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17th September 2020

Next year’s national final of the Prayer Book Society’s annual Cranmer Awards Competition
returns to Worcester in 2021 after an absence of two years.

In February this year the event was cancelled due to severe flooding in Worcester. The
previous year the contest was held at Lambeth Palace in London where the awards were
presented by the Prayer Book Society’s patron, HRH The Prince of Wales.

The 2021 finals and award ceremony on Saturday, February 27, will take place at Old
Palace in Deansway, Worcester (Coronavirus restrictions permitting). The 11th century
Grade I Listed palace, the official residence of the Bishop of Worcester until 1842 is, with the
city’s adjacent cathedral, the oldest building in Worcester.

The Cranmer Awards concept is a simple one: pupils aged between 11 and 18 select, learn
and speak from memory prayers and readings from the 1662 Book of Common Prayer.

Regional heats mean that they compete locally for a place in the national final where the
winners share £1,000 in prize money and receive a certificate with a copy of the Book of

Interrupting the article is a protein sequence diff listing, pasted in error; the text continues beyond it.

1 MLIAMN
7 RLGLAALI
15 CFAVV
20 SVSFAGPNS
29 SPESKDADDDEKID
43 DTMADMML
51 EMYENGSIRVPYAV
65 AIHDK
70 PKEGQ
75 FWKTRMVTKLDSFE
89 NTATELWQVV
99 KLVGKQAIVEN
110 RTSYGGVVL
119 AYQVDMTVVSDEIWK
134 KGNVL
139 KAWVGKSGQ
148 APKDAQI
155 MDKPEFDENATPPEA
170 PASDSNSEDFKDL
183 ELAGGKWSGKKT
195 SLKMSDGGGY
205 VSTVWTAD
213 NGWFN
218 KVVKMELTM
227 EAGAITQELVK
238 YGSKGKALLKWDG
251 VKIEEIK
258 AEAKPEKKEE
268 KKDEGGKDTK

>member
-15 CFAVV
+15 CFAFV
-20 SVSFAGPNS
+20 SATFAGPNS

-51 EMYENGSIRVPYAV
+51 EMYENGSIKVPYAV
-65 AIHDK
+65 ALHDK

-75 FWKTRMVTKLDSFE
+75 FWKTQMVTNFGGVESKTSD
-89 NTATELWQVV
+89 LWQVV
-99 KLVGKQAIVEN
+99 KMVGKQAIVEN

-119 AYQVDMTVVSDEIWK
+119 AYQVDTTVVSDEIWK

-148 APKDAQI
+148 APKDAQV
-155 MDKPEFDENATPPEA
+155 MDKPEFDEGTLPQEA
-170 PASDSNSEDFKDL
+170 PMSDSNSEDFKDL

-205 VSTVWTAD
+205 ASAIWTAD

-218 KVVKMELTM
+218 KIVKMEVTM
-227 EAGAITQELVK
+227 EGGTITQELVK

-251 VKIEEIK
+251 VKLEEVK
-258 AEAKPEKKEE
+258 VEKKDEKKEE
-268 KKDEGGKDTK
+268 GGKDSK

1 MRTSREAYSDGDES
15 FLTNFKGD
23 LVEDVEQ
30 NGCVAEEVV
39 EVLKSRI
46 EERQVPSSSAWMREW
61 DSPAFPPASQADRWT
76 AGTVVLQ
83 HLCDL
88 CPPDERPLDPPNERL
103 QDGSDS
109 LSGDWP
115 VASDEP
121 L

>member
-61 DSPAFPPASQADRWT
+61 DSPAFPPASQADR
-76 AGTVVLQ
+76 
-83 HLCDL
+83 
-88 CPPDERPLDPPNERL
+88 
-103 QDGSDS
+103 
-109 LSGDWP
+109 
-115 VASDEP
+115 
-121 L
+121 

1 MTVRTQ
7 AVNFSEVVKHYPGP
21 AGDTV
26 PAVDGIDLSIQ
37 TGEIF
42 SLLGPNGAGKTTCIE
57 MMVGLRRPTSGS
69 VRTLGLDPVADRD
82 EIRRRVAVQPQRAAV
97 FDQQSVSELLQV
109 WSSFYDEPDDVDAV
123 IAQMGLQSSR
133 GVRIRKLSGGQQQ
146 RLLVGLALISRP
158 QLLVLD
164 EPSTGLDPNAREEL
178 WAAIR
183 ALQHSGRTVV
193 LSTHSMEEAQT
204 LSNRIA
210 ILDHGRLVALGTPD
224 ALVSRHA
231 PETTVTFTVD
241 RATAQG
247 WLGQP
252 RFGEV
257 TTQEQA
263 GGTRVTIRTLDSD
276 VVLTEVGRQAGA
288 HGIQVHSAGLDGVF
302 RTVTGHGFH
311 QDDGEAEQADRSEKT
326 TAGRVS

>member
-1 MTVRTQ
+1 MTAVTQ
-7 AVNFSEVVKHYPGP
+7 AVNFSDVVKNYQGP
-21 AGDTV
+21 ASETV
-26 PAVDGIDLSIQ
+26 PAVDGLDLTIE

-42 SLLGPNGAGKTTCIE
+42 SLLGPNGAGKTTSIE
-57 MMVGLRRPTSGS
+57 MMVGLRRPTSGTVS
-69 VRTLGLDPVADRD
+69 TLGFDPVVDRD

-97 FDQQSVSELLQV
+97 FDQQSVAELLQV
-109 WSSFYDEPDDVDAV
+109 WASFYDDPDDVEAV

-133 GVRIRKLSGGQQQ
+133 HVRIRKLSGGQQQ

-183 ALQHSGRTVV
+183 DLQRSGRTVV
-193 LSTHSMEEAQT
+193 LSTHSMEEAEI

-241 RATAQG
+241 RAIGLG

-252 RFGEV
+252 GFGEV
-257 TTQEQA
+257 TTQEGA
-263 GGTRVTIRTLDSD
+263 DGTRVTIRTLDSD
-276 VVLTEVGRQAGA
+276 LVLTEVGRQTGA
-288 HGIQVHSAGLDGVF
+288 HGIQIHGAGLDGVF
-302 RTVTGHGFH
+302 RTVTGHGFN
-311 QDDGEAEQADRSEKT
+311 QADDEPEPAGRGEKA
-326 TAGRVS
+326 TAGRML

Common Prayer.

Since the first contest 32 years ago the event has grown so much that hundreds of pupils
now enter the regional heats each year.

In Worcester in February the winners will be selected by panels of judges.

For seniors (aged 15 – 18) the chairman of the judges will be Mrs Lesley Cook, a former
chief executive of the English Speaking Board which promotes clear, effective
communication at all levels. She is also a governor of four Worcester schools.

Other judges will be the Rev Mark Daborn, rector of the church of St Mary in Stottesdon,
Shropshire, and the Rev Eric Knowles, chaplain at Little Malvern Priory in Worcestershire.

The chairman of the judges for juniors (aged 11 – 14) will be a former teacher, Mrs Kate
Forrester, who is a graduate of the Royal Central School of Speech and Drama and an
examiner for the English Speaking Board of which she is a Fellow.

Other judges will be Mrs Alex Daborn, a fellow at the English Speaking Board who is soon to
be licenced as a reader in the Church of England after three years of study, and Mrs Jenny
Cernicharo-Hazan, a Cranmer Awards winner in 2005 who has been a judge at the annual
event since 2012.

The prizes will be presented by the Rev Dr Tess Kuin Lawton, a former schoolteacher who
was ordained in 2007 and appointed as chaplain of Oxford University’s Worcester College
ten years later.

She is enthusiastic about the value of the annual contest organised by the society which
encourages young people to discover the majesty and spiritual depth of the 1662 Book of
Common Prayer. Compiled by Thomas Cranmer, Archbishop of Canterbury during the
Reformation, it is still used for services in churches across the country.

Dr Kuin Lawton believes that pupils who take part in the regional heats across the country in
a bid to secure a place in the final will benefit from a deep engagement with the prayers and
scriptures which they are required to speak from memory during the event.